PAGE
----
Washington, D.C. — To overhaul the nation’s approach to safety and justice, policymakers must look beyond the justice system and reexamine the full breadth of policies that intersect with public safety and criminal justice—from education to economic development to health care and beyond. This is the main conclusion of a new report released today by the Center for American Progress.
At the federal level, policymakers have an opportunity to make a governmentwide commitment to advancing fair, just, and equitable approaches to public safety and criminal justice reform. While the Department of Justice (DOJ) undoubtedly has a significant role in reforming criminal justice policy and regulations, federal agencies across the government also have a crucial part to play in reducing the footprint of the justice system and removing barriers for people with criminal records.
Critical actions that federal agencies can take to advance criminal justice reform include the following:
- Ensuring justice-involved people have access to social safety net programs such as the Supplemental Nutrition Assistance Program (SNAP)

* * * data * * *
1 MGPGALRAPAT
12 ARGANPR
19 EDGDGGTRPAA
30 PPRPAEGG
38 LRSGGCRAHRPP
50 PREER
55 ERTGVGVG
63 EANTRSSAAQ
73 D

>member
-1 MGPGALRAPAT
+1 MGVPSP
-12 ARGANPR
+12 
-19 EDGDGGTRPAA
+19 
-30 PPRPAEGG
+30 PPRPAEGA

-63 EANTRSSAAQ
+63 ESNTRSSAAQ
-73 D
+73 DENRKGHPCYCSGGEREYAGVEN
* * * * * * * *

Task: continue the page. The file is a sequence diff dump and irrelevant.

- Breaking down the school-to-prison pipeline and expanding access to educational opportunities for currently and formerly incarcerated students
- Ensuring formerly incarcerated people have immediate access to health coverage upon reentry into the community
- Increasing access to affordable housing for those with criminal records
- Connecting justice-involved job seekers to high-quality jobs
- Funding services to limit criminal justice involvement in Native populations
- Helping veterans successfully reintegrate into their communities
“There is tremendous potential and opportunity across the federal government to implement policies that can meaningfully mitigate the harms caused to individuals by past involvement in the criminal justice system and break down barriers to reentry due to having a criminal record,” said Chelsea Parsons, acting vice president for Criminal Justice Reform at the Center for American Progress. “Much of this work begins at the Department of Justice, but it does not end there, and there is much that other federal agencies can do to further the goals of criminal justice reform efforts.”
For more information on this topic or to speak with an expert, please contact Claudia Montecinos at email@example.com.